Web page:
There’s no quicker way to beat the blues than to dig into a slice of pizza. Irish pizza. I know what you’re thinking. I thought the same thing. But, trust me – while pizza may not sound very Irish, it is, in fact, much beloved on the Emerald Isle. They simply add a little something special, to make it their own. Let’s zoom in for a close up, shall we? Did you see the secret ingredient? When you bite in, it’ll be tingly. Creamy. Almost spicy. For cheese lover’s everywhere it is oh-so-familiar. Blue cheese. Cashel blue, to be exact. This cheese has been winning awards, pretty much since the first batch, and I can see why. It’s fabulous. When its young, it is firm and crumbly (and more mild); and when it’s aged, it’s soft and creamy (and extra stinky). The one pictured above was definitely soft and creamy. And extra stinky. So, next time you want to make a pizza Irish, simply crumble on Cashel blue cheese and bake as normal. You can find it …

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Dark Chocolate Guinness Cake with Bailey’s Buttercream

Makes an 8″ layered cake So here we are, cooking the world A-Z… and I come across this epic Irish cake. I make this adaptation and… just like that – my life is complete. I don’t have time to do my hair or makeup, but – I promise you – I’ll always have time for this cake. It’s rich and dark, like an Irish sky at midnight… brightened by sweet, sweet Bailey’s buttercream, which gilds everything like moonlight. The perfect pair. The perfect balance. Especially for breakfast.  In my slippers. When no one is looking. (Possibly with a big cup of Irish coffee). Don’t worry – the alcohol cooks off, and the Bailey’s frosting? It simply contains the same amount of alcohol as you’d find in vanilla extract. So, go for it, take a bite of Irish nighttime. NOTE: You may find it easiest to bake the cake and do the frosting “crumb coat” one day, then the next day decorate it with the final layer of frosting.  Update, March 2013: I added more powdered …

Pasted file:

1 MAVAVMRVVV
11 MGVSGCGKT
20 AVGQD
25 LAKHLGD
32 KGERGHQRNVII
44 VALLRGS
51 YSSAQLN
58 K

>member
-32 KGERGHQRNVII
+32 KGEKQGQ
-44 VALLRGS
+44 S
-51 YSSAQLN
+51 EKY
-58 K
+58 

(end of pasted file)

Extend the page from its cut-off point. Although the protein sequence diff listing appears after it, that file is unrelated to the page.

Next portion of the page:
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Fijian Curried Corned Beef

Serves 6-8 I’ll be honest – I’ve spent the better part of my life avoiding corned beef. It seemed messy, unwieldy, and way too, well,… meaty. Global Table has a way of taking me out of my comfort zone, though. Turns out this one pot dish is super easy and wickedly tasty. Today we’re making a Fijian version. Their special twist is a hearty helping of curry powder. If you’d like to make it even more Fijian, try swapping the potatoes with taro root and/or chunks of yucca. Also, Fijians would typically make this dish with canned corned beef – but I wanted to go the extra mile for Saint Patrick’s Day! Thanks Fiji. Ingredients: 4 lb piece of corned beef 1-2 Tbsp Homemade Curry Powder water, to cover 2 onions, cut in large chunks 2 large carrots, cut into 1.5 inch pieces 6 medium potatoes (yukon gold), quartered Method: Get a pot large enough to hold your meat (and, eventually, all your veggies). If I had a big cast iron pot, that’s what I …